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The STi comes with a button on the instrument panel that sprays water on the intercooler to bring down the temperature and boost horsepower.
2003 Subaru WRX STi Road Test
STicking to the Road
Subaru's new Impreza WRX STi boasts 300 hp of fun.
By Bill Roebuck
June 6, 2003 -- There's not many a driver who would turn down the opportunity to spend a day at Mosport testing one of the newest and most powerful vehicles on the road. I certainly didn't, a couple of weeks back, when Subaru Canada introduced its 2004 Impreza WRX STi to a contingent of Canadian journalists.
The STi is Subaru's latest model, a sedan based on the all-wheel-drive Impreza WRX, but re-engineered to provide sports-car levels of acceleration, handling and braking performance.
We arrived at the Mosport International Raceway, 100 km east of Toronto, on a gloomy and chilly Tuesday morning, to be greeted by driving expert Judd Buchanan and his team of assistants, along with Subaru staff.
You couldn't miss the lineup of STi's waiting for us at the track. There was no mistaking them for the Impreza 2.5 RS and WRX sedans that were around. A huge rear spoiler for aerodynamic stability and a giant scoop on the hood to feed air to the intercooler were instant giveaways, even from a distance.
Buchanan's group had created five stages of tests on the track's Mosport-Powell circuit, including a circular skid pad, a slalom course, an accident avoidance lane-change segment, a drag-strip for a zero to 96 km/h acceleration test (that's 60 mph), and an autocross segment along a winding, hairpinned course to evaluate acceleration, cornering, handling and braking -- all while driving as fast as you could.
The latter two stages were certainly the most fun, and very revealing of the STi's prowess on the tarmac. Most of the tests were done with two people in each car.
Being on the track at Mosport in ANY vehicle would have been exciting, but driving the 300-hp STi was the icing on the cake.
It's surprising that those 300 horses -- plus 300 lb-ft of torque -- are generated within a 2.5-litre, four-cylinder powerplant. Yes, just four cylinders. The boxer-style (horizontal) engine is turbocharged and intercooled, and linked to an easy-to-shift six-speed manual transmission.
The STi even comes with a gimmick -- there's a button on the instrument panel that sprays water on the intercooler to bring down the temperature. It apparently helps boost horsepower in hot weather after some hard driving. If nothing else, it's something unique to brag about.
The STi stops as fast as it goes, thanks to its big Brembo brakes. You can see them clearly between the spokes of the 17-inch aluminum alloy wheels.
On the track, the start area for the Subaru's acceleration test was wetted down to allow a bit of wheel slip, which you normally don't get with an all-wheel-drive vehicle. Most of the journalists averaged times of less than six seconds for the 0-60 mph run. My best was 5.70 seconds with a passenger. However, that was well behind Mark Hacking, a writer with keen reflexes, who managed a searing 4.90 seconds -- with no passenger, though.
The hardest part of getting a fast run on the acceleration test was in holding the revs at a smooth 2,500 rpm and quickly letting out the clutch -- not too fast, not too slow, but just right -- as you ground the pedal to the metal. If you muffed it, causing the engine to lag for even a slight moment, your time would well exceed six seconds.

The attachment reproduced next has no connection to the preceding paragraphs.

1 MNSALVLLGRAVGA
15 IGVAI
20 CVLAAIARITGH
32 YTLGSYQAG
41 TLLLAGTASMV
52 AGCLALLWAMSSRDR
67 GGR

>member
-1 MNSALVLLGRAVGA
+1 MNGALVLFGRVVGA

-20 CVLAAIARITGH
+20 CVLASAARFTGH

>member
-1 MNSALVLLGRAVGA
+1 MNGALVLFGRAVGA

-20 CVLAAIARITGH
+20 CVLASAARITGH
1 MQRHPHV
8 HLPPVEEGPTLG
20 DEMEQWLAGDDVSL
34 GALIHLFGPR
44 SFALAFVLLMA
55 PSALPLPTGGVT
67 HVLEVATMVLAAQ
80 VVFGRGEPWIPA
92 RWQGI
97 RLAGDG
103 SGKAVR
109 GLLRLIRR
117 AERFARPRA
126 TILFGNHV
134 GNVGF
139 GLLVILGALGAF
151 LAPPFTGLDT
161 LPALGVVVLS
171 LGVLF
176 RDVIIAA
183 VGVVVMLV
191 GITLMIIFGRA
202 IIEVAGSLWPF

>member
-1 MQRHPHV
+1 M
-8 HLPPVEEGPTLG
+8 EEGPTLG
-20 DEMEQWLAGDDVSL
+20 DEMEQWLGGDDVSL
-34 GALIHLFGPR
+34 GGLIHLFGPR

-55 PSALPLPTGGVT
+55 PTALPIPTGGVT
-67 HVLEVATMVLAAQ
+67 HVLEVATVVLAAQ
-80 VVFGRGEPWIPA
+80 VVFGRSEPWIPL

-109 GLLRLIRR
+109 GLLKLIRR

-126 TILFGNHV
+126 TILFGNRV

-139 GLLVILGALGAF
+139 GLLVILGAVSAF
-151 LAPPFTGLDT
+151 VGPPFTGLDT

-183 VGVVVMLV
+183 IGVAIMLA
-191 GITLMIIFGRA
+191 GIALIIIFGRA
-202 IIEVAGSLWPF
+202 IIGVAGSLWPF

The autocross segment included short straights up and down hills and back-to-back corners, both flat and graded. We had plenty of time to repeat the course again and again. It's something you think you'd never tire of, even though you can work up a bit of a sweat after close to a dozen runs. Later, when you get home, you realize you're tired. Then, the next day, you notice a few odd muscles that ache a bit from all that twisting, turning and holding back against hearty G-forces. Who said test-driving isn't real work?
Not one driver had any complaints about the muscle of this new Subaru. It has the kind of power and acceleration you get with a Porsche!
No matter which segment we were on, the STi's performance didn't seem to be noticeably different with or without a passenger. I lost my co-driver for a few of the autocross and slalom runs when a bout of motion sickness put him on the sidelines. After all those side-to-side G forces, he had to take a break from the curves.
The slalom test added to the fun factor of the event. You go as fast as you can, winding down the track without knocking down any cones. At the speeds we were trying, I expect lesser cars would have left nary a cone standing. But the stable STi swung in an out with ease, displaying remarkable grip on all four wheels. That's not to say that some of the scribes didn't overstep their personal limitations and demolish a cone or two.
A large amount of new technology in the STi helps make it fast, agile and stable. It would take more space than we have here just to list it all. The innovations are mainly in the engine, drivetrain and suspension. One feature worth mentioning is a small control wheel on the centre console that lets you adjust the amount of torque available to the rear wheels, from 50% to as much as 65%, so you can change the car's handling characteristics on the fly. All this doesn't come cheap, though, as the STi's list price is $46,995.
After a day of trying to lose my grip (without much success) at Mosport, it was a challenge to drive home at reasonable speeds -- at least until the city's rush hour traffic kept the speedometer in check. However, the slow drive gave me time to reflect on the amazing acceleration and agility Subaru has built into this little sedan. It's really a giant when it comes to raw power. In fact, Subaru should nickname the STi the "Tyrannosaurus WRX."
© Copyright Bill Roebuck, CarTest.ca 2003.